Fat Bike Bottom Bracket – All the Facts

There are many different key components to every single fat bike to have it work the way it should. The bottom bracket on a fat bike is one that is not really thought of all that much, even though it plays a very big role.

Just how big of a role does a play in the functionality of a bike? Without a bottom bracket, it would be impossible to connect the crankset to the actual frame and allow the crankset to rotate freely.

What’s the Most Common Type of Bottom Bracket?

The vast majority of fat bike options will come with a three-piece bottom bracket. It is the preferred method for most modern bikes, and it means that the bottom bracket spindle is separated from the crank itself.

The crank ends up attaching to the spindle by using a square taper in most cases. It is simple, effective, low maintenance, and built to last a long time. For a long time, many different manufacturers have used some variation of this during their time.

Other options do exist, such as the one-piece, the Thompson, external bearings, and even a carbon crank bottom bracket. All of these are less common and provide slightly different setups in general.

The external bearings are on the rise, as they do help with some issues people complain about with a three-piece setup. In particular, they are slightly lighter, and the stiffness is much improved as well.

In the future, there could be a chance of external bearings being the biggest competitor to the three-piece options. Thompson will continue to fade away, and one-piece bottom bracket types are just too heavy to be mainstream.

They are mostly used only on budget models, and very rarely on fat bikes. It would be a little easier to get away with a heavy option since it is a fat bike, but most companies are going for a more premium set up to meet customer demand.

Right Size Fat Bike Bottom Bracket

fat bike bottom bracket (Photo credit wheelsmfg.com/ )

The right bottom bracket is necessary to get the job done when it comes to a fat bike. There are plenty of standard sizes out there, but fat bikes need their own special option. That means measuring not only the shell width but the spindle diameter so that everything is perfect.

Shell width is the first thing people should take a look at, especially since they have some specialty sizes specific for fat bikes. 121 mm and 131 mm are two popular options that come from fat bikes.

Generally speaking, the skinnier the tire, the smaller the shell width will be. Road bikes usually sit in the mid-80s as far as width is concerned. This makes it impossible to shop for any type of “one size fits all” option.

Just about every crank spindle comes in a diameter of 24 mm or 30 mm. Do not just guess, but either does an exact measurement or look at the instruction manual before making any changes. It is important to go this route because otherwise, it is going to throw off everything else. No matter how hard a person tries, it simply will not function the way it should.

How Much of a Difference do Bottom Brackets Make With a Fat Bike?

Even though bottom brackets are known to be pretty crucial for a fat bike, it is hard to find much of a difference between some of the top options out there. If the goal is to reduce as much friction as possible, they all perform at pretty solid levels, as long as they fit where they are supposed to go.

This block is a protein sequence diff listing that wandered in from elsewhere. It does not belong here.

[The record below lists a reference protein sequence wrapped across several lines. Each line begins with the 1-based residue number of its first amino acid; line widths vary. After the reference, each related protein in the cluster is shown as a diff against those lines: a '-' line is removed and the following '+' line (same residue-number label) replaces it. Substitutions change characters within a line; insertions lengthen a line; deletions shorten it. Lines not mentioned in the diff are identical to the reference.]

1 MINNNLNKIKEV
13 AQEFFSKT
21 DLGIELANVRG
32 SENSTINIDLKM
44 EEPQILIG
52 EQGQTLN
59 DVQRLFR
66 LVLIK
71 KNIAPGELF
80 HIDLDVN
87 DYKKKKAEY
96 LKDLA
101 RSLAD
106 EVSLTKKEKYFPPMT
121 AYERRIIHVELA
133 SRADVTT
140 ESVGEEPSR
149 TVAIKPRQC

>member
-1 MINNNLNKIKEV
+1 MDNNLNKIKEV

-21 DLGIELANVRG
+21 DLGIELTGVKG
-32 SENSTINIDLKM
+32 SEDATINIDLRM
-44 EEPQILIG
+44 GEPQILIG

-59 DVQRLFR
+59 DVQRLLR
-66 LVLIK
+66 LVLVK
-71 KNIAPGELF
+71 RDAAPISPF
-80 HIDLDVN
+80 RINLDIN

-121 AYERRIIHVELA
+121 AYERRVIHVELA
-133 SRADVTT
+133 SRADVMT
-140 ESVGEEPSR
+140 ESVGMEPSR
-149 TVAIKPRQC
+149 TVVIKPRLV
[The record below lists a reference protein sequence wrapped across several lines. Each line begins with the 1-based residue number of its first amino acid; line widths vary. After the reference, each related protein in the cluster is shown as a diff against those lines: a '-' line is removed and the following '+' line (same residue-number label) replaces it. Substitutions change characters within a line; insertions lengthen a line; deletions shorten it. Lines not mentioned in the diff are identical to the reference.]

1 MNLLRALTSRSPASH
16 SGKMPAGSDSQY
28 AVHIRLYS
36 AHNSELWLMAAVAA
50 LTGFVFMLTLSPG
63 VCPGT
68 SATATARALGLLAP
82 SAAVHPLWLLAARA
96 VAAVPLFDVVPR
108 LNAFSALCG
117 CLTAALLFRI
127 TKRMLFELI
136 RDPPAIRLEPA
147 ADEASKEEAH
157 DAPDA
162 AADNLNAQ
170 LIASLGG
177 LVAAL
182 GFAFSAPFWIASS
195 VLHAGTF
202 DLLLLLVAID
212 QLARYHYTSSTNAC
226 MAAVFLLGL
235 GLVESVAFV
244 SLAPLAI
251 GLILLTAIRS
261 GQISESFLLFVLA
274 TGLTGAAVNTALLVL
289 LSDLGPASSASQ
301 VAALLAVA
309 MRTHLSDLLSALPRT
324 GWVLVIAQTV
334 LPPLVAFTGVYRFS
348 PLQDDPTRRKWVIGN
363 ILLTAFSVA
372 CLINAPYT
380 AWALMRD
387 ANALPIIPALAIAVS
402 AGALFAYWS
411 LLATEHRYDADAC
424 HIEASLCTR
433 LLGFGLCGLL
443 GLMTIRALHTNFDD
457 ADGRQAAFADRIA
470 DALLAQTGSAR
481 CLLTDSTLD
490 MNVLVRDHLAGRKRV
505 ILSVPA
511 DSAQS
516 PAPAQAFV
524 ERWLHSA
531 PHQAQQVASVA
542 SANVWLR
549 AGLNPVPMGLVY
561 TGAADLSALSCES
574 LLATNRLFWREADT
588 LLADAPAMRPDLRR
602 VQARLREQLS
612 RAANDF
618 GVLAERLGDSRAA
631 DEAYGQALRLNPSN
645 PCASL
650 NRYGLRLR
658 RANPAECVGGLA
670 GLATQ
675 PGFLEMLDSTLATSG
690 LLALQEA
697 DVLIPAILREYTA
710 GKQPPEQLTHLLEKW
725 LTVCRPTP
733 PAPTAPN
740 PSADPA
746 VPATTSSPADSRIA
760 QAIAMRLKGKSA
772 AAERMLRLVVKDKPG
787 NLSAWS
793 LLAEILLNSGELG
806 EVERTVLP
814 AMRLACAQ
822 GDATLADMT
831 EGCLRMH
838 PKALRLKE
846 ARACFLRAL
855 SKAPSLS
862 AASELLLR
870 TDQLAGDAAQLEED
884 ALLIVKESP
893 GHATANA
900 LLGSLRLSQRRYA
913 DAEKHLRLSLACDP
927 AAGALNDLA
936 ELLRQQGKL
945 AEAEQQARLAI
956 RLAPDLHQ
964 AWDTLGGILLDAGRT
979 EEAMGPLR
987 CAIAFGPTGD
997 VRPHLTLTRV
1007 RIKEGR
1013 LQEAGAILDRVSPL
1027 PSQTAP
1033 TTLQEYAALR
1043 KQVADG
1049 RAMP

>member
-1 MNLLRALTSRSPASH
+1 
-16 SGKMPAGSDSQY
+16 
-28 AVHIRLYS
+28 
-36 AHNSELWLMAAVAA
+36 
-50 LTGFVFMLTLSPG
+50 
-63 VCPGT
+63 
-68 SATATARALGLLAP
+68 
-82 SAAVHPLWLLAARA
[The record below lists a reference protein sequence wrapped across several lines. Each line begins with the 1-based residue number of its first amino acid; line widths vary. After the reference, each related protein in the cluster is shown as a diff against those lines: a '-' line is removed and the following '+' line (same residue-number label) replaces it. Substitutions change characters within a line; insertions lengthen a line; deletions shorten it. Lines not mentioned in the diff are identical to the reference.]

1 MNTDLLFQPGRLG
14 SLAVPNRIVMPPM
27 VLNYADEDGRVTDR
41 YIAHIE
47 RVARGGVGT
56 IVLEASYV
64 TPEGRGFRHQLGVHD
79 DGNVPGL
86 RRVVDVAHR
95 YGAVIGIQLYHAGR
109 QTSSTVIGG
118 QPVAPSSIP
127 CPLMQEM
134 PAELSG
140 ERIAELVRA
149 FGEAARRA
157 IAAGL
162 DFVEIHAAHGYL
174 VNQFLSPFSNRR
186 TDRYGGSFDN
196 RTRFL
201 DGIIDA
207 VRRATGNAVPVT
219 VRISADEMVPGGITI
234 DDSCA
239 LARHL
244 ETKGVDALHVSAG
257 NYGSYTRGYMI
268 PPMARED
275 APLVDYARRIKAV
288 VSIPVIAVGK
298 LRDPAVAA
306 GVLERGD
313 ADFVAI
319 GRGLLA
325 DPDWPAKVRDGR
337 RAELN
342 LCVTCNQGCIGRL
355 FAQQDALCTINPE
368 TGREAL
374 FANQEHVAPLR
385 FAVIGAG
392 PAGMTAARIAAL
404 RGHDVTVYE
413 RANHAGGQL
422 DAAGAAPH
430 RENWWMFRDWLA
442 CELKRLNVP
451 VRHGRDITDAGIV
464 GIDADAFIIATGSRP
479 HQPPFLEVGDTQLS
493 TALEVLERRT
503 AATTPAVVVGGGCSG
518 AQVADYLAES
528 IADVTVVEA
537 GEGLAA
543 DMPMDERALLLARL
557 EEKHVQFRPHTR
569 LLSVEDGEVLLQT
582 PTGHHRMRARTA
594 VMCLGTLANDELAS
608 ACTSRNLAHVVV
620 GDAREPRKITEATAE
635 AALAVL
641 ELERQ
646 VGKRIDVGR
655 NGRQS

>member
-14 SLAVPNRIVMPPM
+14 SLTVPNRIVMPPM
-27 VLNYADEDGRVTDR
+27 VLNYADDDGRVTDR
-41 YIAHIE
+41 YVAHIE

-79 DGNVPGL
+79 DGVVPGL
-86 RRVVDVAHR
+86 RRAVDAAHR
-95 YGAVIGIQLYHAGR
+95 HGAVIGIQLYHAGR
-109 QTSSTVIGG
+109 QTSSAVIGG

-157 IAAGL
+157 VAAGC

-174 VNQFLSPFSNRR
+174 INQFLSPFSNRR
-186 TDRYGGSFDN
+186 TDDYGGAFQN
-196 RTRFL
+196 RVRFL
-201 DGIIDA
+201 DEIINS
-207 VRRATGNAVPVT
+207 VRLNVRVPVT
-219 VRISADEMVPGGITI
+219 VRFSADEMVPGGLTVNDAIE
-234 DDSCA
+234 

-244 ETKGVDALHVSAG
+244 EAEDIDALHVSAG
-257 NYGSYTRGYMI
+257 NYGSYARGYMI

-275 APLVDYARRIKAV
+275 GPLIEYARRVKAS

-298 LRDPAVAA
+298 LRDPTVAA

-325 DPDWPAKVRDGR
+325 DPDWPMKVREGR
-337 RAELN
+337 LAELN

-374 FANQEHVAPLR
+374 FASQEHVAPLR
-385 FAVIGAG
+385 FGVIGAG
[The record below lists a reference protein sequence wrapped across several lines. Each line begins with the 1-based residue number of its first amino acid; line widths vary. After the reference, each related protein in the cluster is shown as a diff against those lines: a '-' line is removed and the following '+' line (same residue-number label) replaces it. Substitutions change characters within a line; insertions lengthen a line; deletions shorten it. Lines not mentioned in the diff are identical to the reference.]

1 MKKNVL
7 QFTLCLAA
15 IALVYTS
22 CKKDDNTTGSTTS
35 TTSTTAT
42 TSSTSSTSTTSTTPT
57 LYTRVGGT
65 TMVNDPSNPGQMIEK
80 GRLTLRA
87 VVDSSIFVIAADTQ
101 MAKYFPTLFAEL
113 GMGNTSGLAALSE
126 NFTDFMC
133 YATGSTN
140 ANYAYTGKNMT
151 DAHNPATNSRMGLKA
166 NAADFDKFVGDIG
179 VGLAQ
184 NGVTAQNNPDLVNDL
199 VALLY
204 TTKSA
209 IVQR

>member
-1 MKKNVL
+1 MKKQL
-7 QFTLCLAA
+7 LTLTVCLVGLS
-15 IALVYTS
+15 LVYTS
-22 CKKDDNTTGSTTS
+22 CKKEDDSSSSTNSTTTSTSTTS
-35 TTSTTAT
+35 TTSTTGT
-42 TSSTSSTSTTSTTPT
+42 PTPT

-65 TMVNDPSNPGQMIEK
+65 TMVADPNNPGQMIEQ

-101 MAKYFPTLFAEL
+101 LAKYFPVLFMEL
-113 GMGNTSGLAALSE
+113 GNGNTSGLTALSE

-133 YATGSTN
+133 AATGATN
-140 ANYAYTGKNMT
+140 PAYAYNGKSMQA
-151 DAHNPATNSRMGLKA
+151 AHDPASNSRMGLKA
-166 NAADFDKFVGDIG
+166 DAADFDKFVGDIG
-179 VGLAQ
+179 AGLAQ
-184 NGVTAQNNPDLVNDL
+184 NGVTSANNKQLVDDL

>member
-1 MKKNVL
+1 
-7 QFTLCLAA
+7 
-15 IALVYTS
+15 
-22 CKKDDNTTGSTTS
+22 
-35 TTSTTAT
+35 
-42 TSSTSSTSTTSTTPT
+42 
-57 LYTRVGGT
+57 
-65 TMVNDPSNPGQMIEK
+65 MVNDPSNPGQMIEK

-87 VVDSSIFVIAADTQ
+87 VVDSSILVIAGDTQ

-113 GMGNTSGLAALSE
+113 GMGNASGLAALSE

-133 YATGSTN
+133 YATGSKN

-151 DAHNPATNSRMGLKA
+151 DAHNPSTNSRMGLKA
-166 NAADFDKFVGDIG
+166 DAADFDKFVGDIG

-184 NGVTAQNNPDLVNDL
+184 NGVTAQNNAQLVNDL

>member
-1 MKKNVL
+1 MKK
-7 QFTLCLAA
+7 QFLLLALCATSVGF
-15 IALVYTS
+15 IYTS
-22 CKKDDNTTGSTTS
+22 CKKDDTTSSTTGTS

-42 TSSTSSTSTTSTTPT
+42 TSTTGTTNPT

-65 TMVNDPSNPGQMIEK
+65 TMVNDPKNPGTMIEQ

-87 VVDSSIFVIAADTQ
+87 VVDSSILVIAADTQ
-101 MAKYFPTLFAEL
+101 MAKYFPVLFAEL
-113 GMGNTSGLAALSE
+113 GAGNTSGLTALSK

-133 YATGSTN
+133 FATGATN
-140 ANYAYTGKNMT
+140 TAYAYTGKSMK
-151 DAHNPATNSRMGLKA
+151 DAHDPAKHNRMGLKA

The differences come down to getting the perfect size. Aftermarket options are sometimes very frustrating, even if they are incredibly high quality. Find the exact fit instead of trying to make some type of compromise.

How Long Will a Bottom Bracket Last on a Fat Bike?

Bottom brackets are built to last for just about any bike out there, and fat bikes are no exception to that rule. As long as it goes through some routine maintenance and gets lube occasionally added, bottom brackets can last around 4000 miles before they start to show a little bit of age.

With that said, some people have 10,000 miles or more on their fat bike, and they have yet to replace their bottom bracket. It does not make that much difference unless it appears like it is severely damaged. Most people just forget about it until something goes terribly wrong, or they start to hear it making a little bit of noise. Speaking of which…

What Should a Person do if Their BottomĀ Bracket is Making a Lot of Noise?

Bottom brackets are usually pretty good as long as they get a little bit of lube once in a while. However, there can be cases where there is a noise coming from that area, so addressing it as quickly as possible is one way to get everything in order.

A creaking sound is usually something that is coming from a loose chainring bolt. As long as a person tighten those up first, they should notice that the creaking goes away. Very rarely is it actually come in from the bottom bracket, even though it appears that way.

How Much Does a Replacement Bottom Bracket Cost?

Fat bike bottom bracket can end up being pretty expensive since they need something that is particularly durable in any type of setting. Some people are pretty frustrated with that, but there is really no way around figuring some alternative out.

A high end, full replacement for a bottom bracket, is usually between $100 and $200. There might be some cheaper alternatives out there, but they typically force people to compromise a bit. Most people do not want to do any compromising, so that is why they will stick with something that is slightly more expensive.

Some will not even try to replace a bottom bracket by themselves, while others welcome the challenge. It might seem somewhat difficult, but the process is pretty straightforward if a person has general knowledge.

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